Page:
W3C home > Mailing lists > Public > public-html@w3.org > November 2008

Re: An HTML language specification vs. a browser specification

From: Maciej Stachowiak <mjs@apple.com>
Date: Wed, 19 Nov 2008 08:33:04 -0800
To: Michael Smith <mike@w3.org> (tm)
Cc: public-html@w3.org
Message-id: <FA256313-A0B1-4D39-9AA5-9FD57D6DED62@apple.com>

On Nov 18, 2008, at 8:31 PM, Michael(tm) Smith wrote:

>> if "what is (and what is not) HTML5" is limited solely to defining  
>> what
>> documents are conforming HTML5 documents, then this kind of split  
>> will not
>> fulfill the letter or the spirit of our Charter or our Design  
>> Principles.
> Again, I'm not really sure it's to our benefit to start a
> charter-lawyering debate about this. A couple possible logical
> outcome that could happen in response to that which might not be
> so welcome (depending on your perspective) would be a move to
> recharter the group.

The reason I bring up these formalities is that some have tried to  
make it look like the HTML5 spec is surprising and out of line with  
W3C practice, and also pointed out that the ultimate decision-makers  
are the W3C and the Working Group. However, these entities have spoken  
repeatedly, and some details of the spec that are now being objected  
to (error handling, DOM interfaces) are part of what the Working Group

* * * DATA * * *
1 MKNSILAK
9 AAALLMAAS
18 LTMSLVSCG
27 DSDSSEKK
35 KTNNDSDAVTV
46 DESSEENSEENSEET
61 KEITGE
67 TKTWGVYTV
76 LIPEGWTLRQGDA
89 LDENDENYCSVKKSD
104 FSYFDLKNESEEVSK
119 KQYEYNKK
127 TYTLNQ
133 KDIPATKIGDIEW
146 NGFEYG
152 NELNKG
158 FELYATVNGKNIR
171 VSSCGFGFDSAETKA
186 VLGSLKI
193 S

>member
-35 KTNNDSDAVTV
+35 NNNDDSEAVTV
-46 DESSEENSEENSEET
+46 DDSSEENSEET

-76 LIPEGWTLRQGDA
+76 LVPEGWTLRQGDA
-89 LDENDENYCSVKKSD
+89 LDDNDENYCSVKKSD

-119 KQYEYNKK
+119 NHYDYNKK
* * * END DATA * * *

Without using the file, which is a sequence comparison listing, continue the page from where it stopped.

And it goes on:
was asked to do by the W3C.

>> Anyone is of course free to question our group's founding documents  
>> and
>> previous decisions. But let's be clear - what is being proposed by  
>> many is a
>> radical change in approach from what we have been asked to do by  
>> the W3C,
>> and from what many of us have seen as our mission.
> I can well understand you and others viewing it as a change in
> approach from what you've see as our mission, but it does seem
> clear that there are others within the group and outside the group
> who do see what is being proposed as part of our mission, even if
> it is a radical change in approach.

It's acceptable for them to have that point of view. But at some  
point, it becomes unproductive to continue to question the basic goals  
and deliverables of the Working Group. This is why I would be against  
a proposal to recharter. The original charter comment period was more  
than adequate and had much higher visibility than the typical W3C WG  
charter. We are quickly approaching the two year point of the group.

In addition, while just about everyone seems to agree that some parts  
of the spec could be split out productively, some requested  
separations, such as parsing, DOM interfaces, error handling, and  
"just the language spec" are not, in my opinion, even reasonable  
requests. First, they are highly impractical given the state of the  
spec, and our compatibility requirements. But beyond that, these are  
changes that are not asked of any other W3C markup language. I have  
never seen a call for removing DOM interfaces from XForms, or error  
recovery from SVG.

At some point, I think the right thing to do is note the objections  
and move on. I think objecting to HTML5 doing things that many other  
W3C specs do, and which are specifically called for in the charter, is  
prima facie not reasonable.

Received on Wednesday, 19 November 2008 16:33:45 UTC

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